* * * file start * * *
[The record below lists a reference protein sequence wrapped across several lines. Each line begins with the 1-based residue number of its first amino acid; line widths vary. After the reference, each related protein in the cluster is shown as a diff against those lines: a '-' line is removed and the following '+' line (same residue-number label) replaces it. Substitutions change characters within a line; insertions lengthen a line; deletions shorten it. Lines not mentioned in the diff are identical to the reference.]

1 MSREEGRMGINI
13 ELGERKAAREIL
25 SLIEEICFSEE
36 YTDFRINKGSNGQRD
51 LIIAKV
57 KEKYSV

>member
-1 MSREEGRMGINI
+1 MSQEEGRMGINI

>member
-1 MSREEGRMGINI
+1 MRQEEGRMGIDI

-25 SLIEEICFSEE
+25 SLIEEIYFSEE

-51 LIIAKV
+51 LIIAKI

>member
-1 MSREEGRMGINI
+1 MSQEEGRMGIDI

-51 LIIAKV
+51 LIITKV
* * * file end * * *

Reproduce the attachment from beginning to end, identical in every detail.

[The record below lists a reference protein sequence wrapped across several lines. Each line begins with the 1-based residue number of its first amino acid; line widths vary. After the reference, each related protein in the cluster is shown as a diff against those lines: a '-' line is removed and the following '+' line (same residue-number label) replaces it. Substitutions change characters within a line; insertions lengthen a line; deletions shorten it. Lines not mentioned in the diff are identical to the reference.]

1 MSREEGRMGINI
13 ELGERKAAREIL
25 SLIEEICFSEE
36 YTDFRINKGSNGQRD
51 LIIAKV
57 KEKYSV

>member
-1 MSREEGRMGINI
+1 MSQEEGRMGINI

>member
-1 MSREEGRMGINI
+1 MRQEEGRMGIDI

-25 SLIEEICFSEE
+25 SLIEEIYFSEE

-51 LIIAKV
+51 LIIAKI

>member
-1 MSREEGRMGINI
+1 MSQEEGRMGIDI

-51 LIIAKV
+51 LIITKV